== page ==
Dr. Herrod points out that these features will be exposed via APIs for partners to leverage as well.

VirtualCenter Server is being ported over to Linux and being packaged and delivered as a virtual appliance. The crowd was very excited about that (lots of applause). In addition, VMware is working on multi-platform vCenter client, including Linux, Mac OS X, and other form factors. He jokes about using the iPhone’s accelerometer to trigger a DR failover.

Stephen next moves on to discussing the cloud. He does recognize that the term “cloud” is over-used and over-hyped. He describes some basics that define the cloud, and ties that to what VMware is doing with VDC-OS to address the challenges of creating a “cloud”. Those challenges include application compatibility, lack of standardization, complexity and switching costs, a the need for new flexible, efficient infrastructure. Stephen seems to believe that OVF will help remove some of these standardization issues. Multi-tenancy is another key issue. All of these issues are being addressed in VDC-OS and the vCloud initiative.

vCloud will contain various APIs that address tasks like image management, user accounts, consistent chargeback mechanisms, and mobility. Mobility isn’t necessarily about “Cloud VMotion” but also about moving between clouds, internal or external.

Stephen again revisits the vApp concept and OVF. vApp and OVF are considered to be an significant enabling technology in providing cloud federation.

Finally, he switched to the vClient initiative. The key thing here is switching the view from hardware to users and information. A user’s “desktop” is really nothing more than a collection of applications and information. This view also needs to encompasses multiple access points, and all of this needs to be managed and secured. The vClient initiative is less about new technologies and more about evolving and extending VMware’s 10 year history in client virtualization in three key areas: user experience, client virtualization, and centralized management.

With regards to user experience, the goal is to drive the user experience to the best possible level based on connectivity. VMware has been really driving user experience in the client virtualization area, where features like Unity and 3-D graphics. In the client virtualization area, VMware also wants to drive a thin hypervisor to provide bare metal virtualization, easy provisioning, and rich user experience. But this all ties back to centralized management, where we can control provisioning, image updating, and policy enforcement.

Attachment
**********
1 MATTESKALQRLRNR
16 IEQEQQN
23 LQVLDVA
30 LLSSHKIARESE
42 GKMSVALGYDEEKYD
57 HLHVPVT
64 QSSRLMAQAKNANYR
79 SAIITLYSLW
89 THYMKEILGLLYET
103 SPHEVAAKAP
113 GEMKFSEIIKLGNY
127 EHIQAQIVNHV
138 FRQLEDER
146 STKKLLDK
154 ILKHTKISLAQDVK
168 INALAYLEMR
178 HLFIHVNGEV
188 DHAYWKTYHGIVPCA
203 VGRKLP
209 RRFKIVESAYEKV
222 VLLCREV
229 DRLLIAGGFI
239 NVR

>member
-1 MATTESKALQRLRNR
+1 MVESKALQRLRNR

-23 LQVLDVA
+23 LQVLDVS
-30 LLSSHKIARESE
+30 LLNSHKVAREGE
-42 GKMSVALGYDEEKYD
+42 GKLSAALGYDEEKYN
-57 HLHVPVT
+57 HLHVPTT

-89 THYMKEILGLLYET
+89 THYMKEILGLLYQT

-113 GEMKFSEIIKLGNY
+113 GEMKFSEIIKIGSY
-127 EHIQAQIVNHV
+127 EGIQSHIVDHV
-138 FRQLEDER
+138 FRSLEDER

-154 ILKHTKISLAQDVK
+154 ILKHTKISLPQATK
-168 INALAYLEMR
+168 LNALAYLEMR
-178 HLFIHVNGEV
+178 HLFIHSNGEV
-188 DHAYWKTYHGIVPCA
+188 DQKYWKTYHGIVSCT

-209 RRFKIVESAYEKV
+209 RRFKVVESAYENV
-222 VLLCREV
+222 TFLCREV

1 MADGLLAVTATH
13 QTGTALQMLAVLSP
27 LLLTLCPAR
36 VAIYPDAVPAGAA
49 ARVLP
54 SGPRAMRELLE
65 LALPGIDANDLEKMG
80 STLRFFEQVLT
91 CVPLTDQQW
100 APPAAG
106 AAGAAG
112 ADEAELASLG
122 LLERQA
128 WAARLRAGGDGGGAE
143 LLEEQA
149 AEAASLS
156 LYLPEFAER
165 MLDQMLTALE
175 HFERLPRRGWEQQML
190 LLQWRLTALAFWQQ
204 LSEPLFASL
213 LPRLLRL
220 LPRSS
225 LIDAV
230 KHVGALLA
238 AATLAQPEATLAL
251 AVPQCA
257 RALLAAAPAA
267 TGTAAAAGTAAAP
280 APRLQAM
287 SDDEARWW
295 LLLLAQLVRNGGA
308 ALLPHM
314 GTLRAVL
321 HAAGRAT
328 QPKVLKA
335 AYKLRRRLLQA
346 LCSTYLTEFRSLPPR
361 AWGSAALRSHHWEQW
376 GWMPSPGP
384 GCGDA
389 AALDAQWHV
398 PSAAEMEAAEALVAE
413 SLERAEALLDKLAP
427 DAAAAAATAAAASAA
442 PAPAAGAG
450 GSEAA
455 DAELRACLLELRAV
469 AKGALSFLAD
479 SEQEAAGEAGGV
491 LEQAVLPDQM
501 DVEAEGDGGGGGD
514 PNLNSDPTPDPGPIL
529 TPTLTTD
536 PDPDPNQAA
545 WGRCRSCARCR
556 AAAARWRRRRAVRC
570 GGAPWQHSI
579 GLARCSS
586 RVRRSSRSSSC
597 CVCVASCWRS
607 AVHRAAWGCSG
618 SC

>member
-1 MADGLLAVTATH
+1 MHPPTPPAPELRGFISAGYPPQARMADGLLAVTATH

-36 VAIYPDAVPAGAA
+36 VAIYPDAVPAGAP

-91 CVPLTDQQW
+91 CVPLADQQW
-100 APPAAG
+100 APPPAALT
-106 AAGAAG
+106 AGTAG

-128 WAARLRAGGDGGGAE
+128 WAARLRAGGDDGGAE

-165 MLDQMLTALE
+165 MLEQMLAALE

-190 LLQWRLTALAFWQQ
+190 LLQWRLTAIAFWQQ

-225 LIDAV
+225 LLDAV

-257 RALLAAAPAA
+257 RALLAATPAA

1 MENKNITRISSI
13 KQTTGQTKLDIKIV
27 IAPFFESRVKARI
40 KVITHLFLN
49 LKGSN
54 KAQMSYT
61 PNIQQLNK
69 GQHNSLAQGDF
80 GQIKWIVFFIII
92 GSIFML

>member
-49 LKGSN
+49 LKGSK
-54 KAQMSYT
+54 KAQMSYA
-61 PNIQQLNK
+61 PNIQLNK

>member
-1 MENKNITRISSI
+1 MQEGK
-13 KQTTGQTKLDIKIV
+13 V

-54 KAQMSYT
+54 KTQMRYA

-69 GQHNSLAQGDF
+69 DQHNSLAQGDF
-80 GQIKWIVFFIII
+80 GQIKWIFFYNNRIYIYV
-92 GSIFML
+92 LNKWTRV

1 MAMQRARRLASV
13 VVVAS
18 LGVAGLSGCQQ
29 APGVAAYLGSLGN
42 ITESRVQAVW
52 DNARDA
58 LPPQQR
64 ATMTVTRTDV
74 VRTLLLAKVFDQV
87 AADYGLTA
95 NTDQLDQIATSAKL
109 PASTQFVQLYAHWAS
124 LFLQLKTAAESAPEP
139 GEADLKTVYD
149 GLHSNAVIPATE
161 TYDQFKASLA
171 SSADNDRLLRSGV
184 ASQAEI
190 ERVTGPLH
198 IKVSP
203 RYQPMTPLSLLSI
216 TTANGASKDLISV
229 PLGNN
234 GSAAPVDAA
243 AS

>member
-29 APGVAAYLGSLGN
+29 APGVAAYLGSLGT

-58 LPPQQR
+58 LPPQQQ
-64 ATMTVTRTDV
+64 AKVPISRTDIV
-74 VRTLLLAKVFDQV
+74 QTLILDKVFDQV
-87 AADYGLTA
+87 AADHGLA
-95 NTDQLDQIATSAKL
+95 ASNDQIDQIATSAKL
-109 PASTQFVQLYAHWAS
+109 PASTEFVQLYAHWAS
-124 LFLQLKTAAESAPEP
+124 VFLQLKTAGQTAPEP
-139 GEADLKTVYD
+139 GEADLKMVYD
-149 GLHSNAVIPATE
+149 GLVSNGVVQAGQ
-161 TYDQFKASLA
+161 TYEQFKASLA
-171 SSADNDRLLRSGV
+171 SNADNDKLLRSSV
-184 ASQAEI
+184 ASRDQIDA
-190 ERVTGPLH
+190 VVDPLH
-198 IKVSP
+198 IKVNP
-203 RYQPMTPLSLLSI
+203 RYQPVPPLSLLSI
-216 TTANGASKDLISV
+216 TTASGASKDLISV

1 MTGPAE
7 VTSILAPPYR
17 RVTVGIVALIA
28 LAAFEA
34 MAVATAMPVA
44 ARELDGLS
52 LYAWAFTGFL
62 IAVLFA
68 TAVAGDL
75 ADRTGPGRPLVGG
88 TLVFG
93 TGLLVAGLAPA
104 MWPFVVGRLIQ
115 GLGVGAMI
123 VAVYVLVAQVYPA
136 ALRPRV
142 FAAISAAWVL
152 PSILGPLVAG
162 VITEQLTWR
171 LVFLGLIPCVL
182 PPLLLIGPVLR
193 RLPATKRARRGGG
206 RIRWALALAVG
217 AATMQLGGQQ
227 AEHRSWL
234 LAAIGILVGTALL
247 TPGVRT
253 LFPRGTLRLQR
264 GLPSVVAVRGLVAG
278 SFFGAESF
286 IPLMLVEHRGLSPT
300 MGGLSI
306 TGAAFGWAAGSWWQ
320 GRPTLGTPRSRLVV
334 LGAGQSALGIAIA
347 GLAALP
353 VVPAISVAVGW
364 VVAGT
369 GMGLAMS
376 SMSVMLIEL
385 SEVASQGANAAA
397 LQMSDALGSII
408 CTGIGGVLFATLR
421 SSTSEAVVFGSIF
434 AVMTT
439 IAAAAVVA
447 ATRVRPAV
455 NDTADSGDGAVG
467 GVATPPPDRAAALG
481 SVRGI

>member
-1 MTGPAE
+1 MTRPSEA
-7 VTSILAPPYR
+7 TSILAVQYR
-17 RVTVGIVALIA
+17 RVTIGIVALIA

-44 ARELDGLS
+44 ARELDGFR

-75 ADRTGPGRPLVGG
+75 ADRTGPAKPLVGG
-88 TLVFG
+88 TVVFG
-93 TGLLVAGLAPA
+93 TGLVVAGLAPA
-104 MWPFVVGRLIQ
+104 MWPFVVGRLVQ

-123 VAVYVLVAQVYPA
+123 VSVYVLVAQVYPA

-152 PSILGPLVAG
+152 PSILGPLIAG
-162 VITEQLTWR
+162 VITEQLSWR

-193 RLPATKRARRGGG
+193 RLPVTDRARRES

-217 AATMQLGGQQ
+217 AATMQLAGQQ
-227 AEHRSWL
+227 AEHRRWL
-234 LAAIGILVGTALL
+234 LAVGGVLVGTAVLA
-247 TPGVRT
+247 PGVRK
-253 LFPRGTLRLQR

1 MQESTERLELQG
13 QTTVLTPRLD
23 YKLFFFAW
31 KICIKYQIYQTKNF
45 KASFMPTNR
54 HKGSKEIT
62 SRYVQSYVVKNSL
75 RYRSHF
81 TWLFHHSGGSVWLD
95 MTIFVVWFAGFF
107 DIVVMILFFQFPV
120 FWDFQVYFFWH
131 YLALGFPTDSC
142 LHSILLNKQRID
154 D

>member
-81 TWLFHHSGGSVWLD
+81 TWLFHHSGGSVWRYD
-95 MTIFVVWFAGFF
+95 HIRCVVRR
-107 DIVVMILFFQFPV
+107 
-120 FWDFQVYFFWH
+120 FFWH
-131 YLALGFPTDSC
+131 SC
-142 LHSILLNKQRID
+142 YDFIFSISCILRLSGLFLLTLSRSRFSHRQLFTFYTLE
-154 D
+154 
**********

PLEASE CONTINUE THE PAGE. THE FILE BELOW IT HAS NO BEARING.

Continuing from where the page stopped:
Next Jerry Chen of VMware takes the stage to discuss VMware View and the linked clones (vStorage Linked Clones). The first task in the demo is to create 25 desktops very quickly. This will be done very quickly and with tremendous storage savings.

The next task in the demo is to modify the image to include Google Chrome, as an example of updating images after they have been deployed. Jerry shows off his personal “desktop” running on the bare metal client hypervisor. Using VMware ThinApp, Jerry deploys Google Chrome, then recomposes the linked clones to include the changes he just made. His laptop gets a notification, he restarts and Google Chrome appears in his linked desktop image.

The third and final task for Jerry’s demo is to show off policy enforcement. The example is revoking access to a distributed VMs. Using View Manager, Jerry edits the policy and denies access to the desktop. A warning pops up and the VM is shut down. Access to the VM has been revoked. Note that in all these demos network connectivity to VMware View Manager was assumed; it would be interesting to discuss how these features operate in a disconnected mode.

Dr. Herrod wraps up the keynote with a summary of the three major initiatives: VDC-OS, vCloud, and vClient. At this point the keynote wraps up.